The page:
Some people eat, sleep and chew gum, I do genealogy and write...

Sunday, April 12, 2009

Transitioning from PAF -- Part One

Personal Ancestral File (PAF), a lineage linked database program, was first released in 1983 in a text only version. The current version of the program for Windows is (There is a multi-language version, The Macintosh version of the program no longer works with the most recent Apple operating systems. The last update to the program was released on July 23, 2002.

There are no statistics available as to the number of PAF users but it is undoubtedly the most used genealogy program available. Many PAF users are totally unaware that other genealogical database programs even exist. There are two main reasons why PAF has achieved such dominance, first it was distributed for free or for a very nominal price by The Church of Jesus Christ of Latter-day Saints (LDS) and secondly it was extensively supported by the LDS Church Family History Centers. There are also numerous PAF Users Groups scattered across the world.

The official position of the LDS Church is that FamilySearch is developing Web-based genealogy systems. A search of the help system for New FamilySearch gives the following statement:
What is the future of PAF?
  • Is PAF compatible with the new FamilySearch?
  • Does the new FamilySearch replace PAF?
  • Is PAF dead?
  • Is PAF being dropped?

PAF Is Still Needed
PAF is one of the genealogy database programs that can produce GEDCOM files, which can be uploaded to the new FamilySearch.While there are no plans to further develop PAF, it remains a dependable and easy-to-use program. Users of PAF can receive support by telephone or e-mail, as well as through the knowledge base in the Product Support section of Local support may also be available at a family history center or from a family history consultant. There are also inexpensive utility programs that provide enhancements. These include PAF Companion, PAF Insight, and PAFWiz. PAF Insight and PAFWiz do not receive technical support from the Church. For more information regarding these products, go to the respective Web sites.

If a PAF user later decides to switch to a different program, his or her data can be exported as a GEDCOM file and then imported to any commercial genealogy database program that uses GEDCOM. Some of these programs have the ability to import a PAF file directly so the data does not have to be reentered but can simply be loaded into the new program.

PAF and the New FamilySearch Are Complementary Products
PAF stores a wide range of data with sources and voluminous notes. With it, users can perform advanced searches of data and can print a variety of reports, including books. PAF has a built-in "Print-to-file" (RTF) feature, which allows users to create electronic copies of reports and charts that can be sent as e-mail attachments. If a free PDF writer such as PrimoPDF or CutePDF is installed on the computer, PAF can use it to create PDF copies of reports and charts that could then be e-mailed or even posted to a Web site. PAF has a Preview feature that allows users to see a report before they print it. Users can also link multimedia files to their PAF data. Many of the personal genealogical databases on the Internet were created using PAF.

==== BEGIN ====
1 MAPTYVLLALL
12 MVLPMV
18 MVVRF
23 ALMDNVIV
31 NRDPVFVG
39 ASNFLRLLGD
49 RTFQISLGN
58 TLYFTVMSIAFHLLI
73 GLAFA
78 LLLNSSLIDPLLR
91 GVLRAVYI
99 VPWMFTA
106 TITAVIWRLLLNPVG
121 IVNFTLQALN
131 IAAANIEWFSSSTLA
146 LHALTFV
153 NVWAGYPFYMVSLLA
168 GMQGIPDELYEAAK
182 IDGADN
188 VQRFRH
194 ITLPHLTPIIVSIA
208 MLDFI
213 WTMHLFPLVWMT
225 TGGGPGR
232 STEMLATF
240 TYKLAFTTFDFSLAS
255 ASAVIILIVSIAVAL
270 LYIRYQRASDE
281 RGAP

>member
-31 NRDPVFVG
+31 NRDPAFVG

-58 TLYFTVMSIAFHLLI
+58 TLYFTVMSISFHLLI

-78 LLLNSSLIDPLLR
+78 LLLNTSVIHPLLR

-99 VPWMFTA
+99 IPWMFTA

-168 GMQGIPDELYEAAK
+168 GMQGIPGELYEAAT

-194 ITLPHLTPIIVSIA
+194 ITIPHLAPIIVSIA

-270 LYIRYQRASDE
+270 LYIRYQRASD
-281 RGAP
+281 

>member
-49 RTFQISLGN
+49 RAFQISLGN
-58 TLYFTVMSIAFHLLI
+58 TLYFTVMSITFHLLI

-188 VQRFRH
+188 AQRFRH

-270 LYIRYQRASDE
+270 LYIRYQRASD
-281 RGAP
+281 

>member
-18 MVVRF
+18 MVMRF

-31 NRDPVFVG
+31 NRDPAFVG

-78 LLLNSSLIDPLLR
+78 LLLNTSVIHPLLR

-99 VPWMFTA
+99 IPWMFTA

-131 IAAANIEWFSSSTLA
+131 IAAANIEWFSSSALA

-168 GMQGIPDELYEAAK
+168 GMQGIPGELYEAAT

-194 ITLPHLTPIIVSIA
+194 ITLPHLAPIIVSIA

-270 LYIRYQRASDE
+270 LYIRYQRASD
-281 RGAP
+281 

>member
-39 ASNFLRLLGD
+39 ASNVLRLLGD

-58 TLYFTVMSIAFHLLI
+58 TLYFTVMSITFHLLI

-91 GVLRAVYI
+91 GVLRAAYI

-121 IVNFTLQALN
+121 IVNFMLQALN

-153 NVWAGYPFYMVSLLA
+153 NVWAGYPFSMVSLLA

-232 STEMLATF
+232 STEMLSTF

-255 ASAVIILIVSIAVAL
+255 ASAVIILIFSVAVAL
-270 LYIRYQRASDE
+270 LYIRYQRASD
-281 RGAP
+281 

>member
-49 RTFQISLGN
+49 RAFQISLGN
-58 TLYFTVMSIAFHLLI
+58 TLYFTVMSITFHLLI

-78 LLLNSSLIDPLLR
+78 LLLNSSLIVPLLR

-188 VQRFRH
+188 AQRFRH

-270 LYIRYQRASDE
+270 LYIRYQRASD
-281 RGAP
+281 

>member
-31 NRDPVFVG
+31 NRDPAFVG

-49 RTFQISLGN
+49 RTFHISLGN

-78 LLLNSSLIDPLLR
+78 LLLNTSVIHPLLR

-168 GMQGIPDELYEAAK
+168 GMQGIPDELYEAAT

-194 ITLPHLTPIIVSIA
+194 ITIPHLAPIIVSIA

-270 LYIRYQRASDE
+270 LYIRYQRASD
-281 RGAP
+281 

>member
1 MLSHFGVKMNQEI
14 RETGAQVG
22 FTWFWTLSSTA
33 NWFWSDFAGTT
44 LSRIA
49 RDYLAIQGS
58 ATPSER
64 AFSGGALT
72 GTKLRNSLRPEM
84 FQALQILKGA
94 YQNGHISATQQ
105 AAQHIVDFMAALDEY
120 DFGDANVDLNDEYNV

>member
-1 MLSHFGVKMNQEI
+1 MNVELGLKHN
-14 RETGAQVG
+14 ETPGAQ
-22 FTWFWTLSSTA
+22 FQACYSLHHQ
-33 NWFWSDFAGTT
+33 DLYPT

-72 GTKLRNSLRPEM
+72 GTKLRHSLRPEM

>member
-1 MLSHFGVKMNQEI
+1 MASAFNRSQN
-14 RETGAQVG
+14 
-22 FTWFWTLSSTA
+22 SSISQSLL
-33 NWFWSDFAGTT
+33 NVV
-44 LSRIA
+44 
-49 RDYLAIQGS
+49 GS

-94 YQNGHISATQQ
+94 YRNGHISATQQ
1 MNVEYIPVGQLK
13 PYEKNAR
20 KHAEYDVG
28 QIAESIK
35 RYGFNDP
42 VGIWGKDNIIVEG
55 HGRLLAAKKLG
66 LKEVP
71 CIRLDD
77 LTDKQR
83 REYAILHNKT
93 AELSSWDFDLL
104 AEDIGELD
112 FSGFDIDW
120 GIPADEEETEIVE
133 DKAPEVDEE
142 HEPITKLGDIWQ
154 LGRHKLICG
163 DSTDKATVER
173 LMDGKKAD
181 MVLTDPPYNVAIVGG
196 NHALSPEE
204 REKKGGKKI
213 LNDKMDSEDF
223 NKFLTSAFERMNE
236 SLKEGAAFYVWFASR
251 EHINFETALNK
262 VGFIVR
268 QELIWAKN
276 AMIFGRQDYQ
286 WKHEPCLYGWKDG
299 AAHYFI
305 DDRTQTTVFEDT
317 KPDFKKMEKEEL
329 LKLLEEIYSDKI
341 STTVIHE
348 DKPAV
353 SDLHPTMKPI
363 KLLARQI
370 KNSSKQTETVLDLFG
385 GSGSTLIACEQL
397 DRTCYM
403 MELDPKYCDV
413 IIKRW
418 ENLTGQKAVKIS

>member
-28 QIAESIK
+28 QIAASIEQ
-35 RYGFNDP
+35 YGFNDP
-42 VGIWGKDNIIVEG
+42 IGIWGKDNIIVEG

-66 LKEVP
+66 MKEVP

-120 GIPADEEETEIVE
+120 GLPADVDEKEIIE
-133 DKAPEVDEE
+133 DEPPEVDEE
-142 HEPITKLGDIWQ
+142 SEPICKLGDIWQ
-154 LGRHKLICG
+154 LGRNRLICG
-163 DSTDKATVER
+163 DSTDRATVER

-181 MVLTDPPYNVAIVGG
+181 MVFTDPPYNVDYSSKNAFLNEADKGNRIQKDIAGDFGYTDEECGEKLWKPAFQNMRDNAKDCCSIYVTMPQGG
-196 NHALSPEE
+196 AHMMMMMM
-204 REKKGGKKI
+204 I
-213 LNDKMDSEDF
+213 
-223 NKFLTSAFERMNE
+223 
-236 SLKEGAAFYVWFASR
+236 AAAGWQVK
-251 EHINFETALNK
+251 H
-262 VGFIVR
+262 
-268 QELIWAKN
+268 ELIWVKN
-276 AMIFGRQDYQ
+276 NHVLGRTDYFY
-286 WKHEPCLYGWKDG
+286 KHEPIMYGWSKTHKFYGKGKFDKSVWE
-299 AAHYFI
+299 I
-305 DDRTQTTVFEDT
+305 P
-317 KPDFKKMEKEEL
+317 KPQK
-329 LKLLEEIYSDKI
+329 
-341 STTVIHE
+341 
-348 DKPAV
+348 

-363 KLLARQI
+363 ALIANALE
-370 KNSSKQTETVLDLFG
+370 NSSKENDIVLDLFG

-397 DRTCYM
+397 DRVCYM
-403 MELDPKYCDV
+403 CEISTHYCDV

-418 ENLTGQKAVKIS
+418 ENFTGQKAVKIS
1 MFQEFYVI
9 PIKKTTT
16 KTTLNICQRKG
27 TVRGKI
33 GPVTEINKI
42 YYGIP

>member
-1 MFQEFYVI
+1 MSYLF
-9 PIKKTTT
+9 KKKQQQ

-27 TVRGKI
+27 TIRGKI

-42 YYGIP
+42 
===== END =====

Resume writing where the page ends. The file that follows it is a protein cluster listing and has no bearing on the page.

The New FamilySearch Will Play a Different Role
The new FamilySearch will replace TempleReady. You will be able to prepare names using the new FamilySearch and then take them directly to any temple (you willnot have to take them to a family history center anymore). The new FamilySearch will make it easier for you to work with others on ancestral family lines since you can all access the same information. You will be able to see where individuals fit in the context of their whole family, unlike the IGI, which shows only individual births, marriages, and deaths. The new FamilySearch will also allow you to challenge errors that have been made and to work to correct them. As the program continues to be developed, the role of the new FamilySearch will certainly increase.
The transition from PAF to third party programs is well along the way. Unfortunately, there are some severe obstacles for present PAF users, many of whom lack even the concept of a different program. Future posts will explore the challenges faced by present PAF users and give suggestions about the transition.

1 comment:

  1. I am one of those who is transitioning from PAF to a commercial software program. I began my search for the appropriate program several months ago by downloading the free (standard) version of Legacy. It seemed a little alien to me; I have found an easier transition to Roots Magic which I had used occasionally for research I was working on for other people not in my family. Roots Magic is still going require me to adjust, but perhaps it will not be as foreign as Legacy, as I started many years ago with Family Origins, before I became a regular PAF user. PAF is a wonderful, straightforward, program. What I liked best about it is that there were still many things that I hadn't learned about its capacity. It had layers of interesting challenges for me. I can't bring myself to uninstall it from my computer.